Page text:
Memory lane is a long lane. It is lined with identical-looking houses on one side, and trees on the other. Each house is numbered, like houses normally are, except much more logically in that the first house is 0, the next house is 1, then 2, and so on. We’ll call this number the house’s address. The address of a house may never change.
Each one of these houses also contains a number. This number can be found by adding together all the ages of the house’s occupants. For example, if house 17 is occupied by a 1-year-old baby and a 32-year-old mother, that house represents the number 33 (because 1 + 32 = 33).
There are some serious restrictions on who may occupy a house, however. There are only eight kinds of people that may occupy a house:
Furthermore, no two people in a house may be of the same age. If you know a house contains the number 64, you know that it must have a single Grandparent living in it, and not two Parents, for example.
It turns out that with this system, a house can represent any number from 0 to 255.
Let’s figure out a shorthand way of representing which people live in a particular house. First let’s make a table where the first column shows the people’s names, and the second column shows how many of those people live in the house.
This house contains a Greatgrandparent, a Parent, a Preschooler, a Toddler, and a Baby. Adding the ages of these people together tells us that this house represents the number 167 (because 128 + 32 + 4 + 2 + 1 = 167).
Now, if you keep writing down tables like this to represent numbers, you’ll realize that the first row of the table is unnecessary. If you can remember what order they come in (oldest to youngest), all you really have to write are the numbers in the second column, like this:
The first digit represents the Greatgrandparent, so we have one Greatgrandparent, the next digit represents the Grandparent, so we have zero Grandparents, and so on all the way to the final digit which tells us we have one Baby.
Here are the numbers 0 through 7 represented by our new shorthand:
00000000 = 0 (no people)
00000001 = 1 (one Baby)
00000010 = 2 (one Toddler)
00000011 = 3 (a Baby and a Toddler)
00000100 = 4 (one Preschooler)
00000101 = 5 (a Baby and a Preschooler)
00000110 = 6 (a Toddler and a Preschooler)
00000111 = 7 (a Baby, a Toddler, and a Preschooler)
Hopefully, I have just succeeded in tricking you into learning binary. Binary is a system of representing numbers using 1’s and 0’s. It is used by computers to represent information. Computers have their own memory lane, with billions of houses, called bytes. Bytes are made up of eight digits called bits, which can be 1’s or 0’s, and represent numbers the exact same way as I have described.
So now you know how computers represent numbers with ones and zeros. But how do computers represent actual information, like words, pictures, music, and videos?
Within computers, everything is a number. All information is represented by numbers. And all numbers are represented in binary.
First we’ll start with the simplest form of information, text. Computers usually represent letters and other visible characters using a code which pairs numbers with characters. It’s just like that “a=1 b=2 c=3 …” code you used as a kid to discreetly tell your friends to meet at the clubhouse on Saturday afternoon. Computers nowadays almost always use a code called ASCII to represent the simplest characters. You can see what numbers represent what characters in ASCII at asciitable.com. For example, my first name could be represented as follows:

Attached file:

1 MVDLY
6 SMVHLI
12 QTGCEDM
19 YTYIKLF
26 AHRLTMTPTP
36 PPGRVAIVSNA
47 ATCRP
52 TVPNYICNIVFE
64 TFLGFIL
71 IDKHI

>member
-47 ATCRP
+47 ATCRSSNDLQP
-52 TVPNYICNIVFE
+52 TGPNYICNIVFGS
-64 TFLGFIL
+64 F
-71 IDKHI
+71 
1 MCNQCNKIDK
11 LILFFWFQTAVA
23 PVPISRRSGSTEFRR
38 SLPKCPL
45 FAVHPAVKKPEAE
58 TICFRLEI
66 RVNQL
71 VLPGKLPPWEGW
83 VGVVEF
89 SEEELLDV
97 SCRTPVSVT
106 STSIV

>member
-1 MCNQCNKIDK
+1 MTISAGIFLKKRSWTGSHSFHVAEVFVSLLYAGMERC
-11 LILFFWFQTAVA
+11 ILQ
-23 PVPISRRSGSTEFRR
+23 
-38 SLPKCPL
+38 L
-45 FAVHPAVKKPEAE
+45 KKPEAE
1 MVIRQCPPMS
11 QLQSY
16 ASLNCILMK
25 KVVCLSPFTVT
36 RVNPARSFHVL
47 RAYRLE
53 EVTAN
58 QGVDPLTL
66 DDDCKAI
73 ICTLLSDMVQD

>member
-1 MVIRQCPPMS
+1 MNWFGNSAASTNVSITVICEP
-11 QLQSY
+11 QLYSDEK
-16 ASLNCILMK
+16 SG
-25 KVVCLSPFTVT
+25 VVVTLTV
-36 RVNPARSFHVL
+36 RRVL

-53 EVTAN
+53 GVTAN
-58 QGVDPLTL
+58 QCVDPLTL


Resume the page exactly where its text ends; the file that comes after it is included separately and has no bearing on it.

Six “houses” (i.e. bytes), side by side, each representing a letter from my name.
Now let’s think about how images are represented by a computer. What is an image exactly? Well, an image is really just an array of pixels, and a pixel can be described entirely by its colour.
Colours can be (and often are) stored as three numbers: the amount of red in the colour, the amount of green, and the amount of blue. By mixing different amounts of red, green, and blue, you can create just about any colour on a computer screen. So to represent a colour in a computer, we could have three bytes, one representing red, one for green, and one for blue.
If, for example, the “red” byte contained the number 255, the “green” byte contained the number 127, and the “blue” byte contained the number 0, the three bytes together would represent the colour orange by mixing 100% red with 50% green and no blue. (Remember that the lowest number a byte can represent is 0, and the highest number a byte can represent is 255.)
Here is an example of how an image of a smilie might be stored.
See, each pixel has three numbers: amount of red, green, and blue, in that order, ranging from 0 (no colour) to 255 (all colour). These numbers can be stored in a single straight line of memory, as long as we keep in mind that every three bytes represents one pixel, and as long as we know the width of the image so that we know when to start a new line.
Next we’ll look at sound and music. Again, we have to ask ourselves exactly what these things are. Sound is a wave, a vibration that travels through the air to your ears. Using a microphone a computer can take these sound waves and record the amplitude of the waves many thousand times per second as they flow in. The amplitude of a wave is a measurement of distance, so it can already be represented as a number. Therefore, computers can represent sounds with a long array of numbers representing the amplitude of the sound wave at different (and extremely close-together) points in time.
Lastly, video is just a combination of images and sound. So with the above knowledge you can easily predict how a computer might represent video with numbers.
Hopefully I have convinced you that everything in a computer can be represented with 1’s and 0’s, first by showing how numbers can be represented by 1’s and 0’s, then showing how the most common forms of information can be represented with numbers.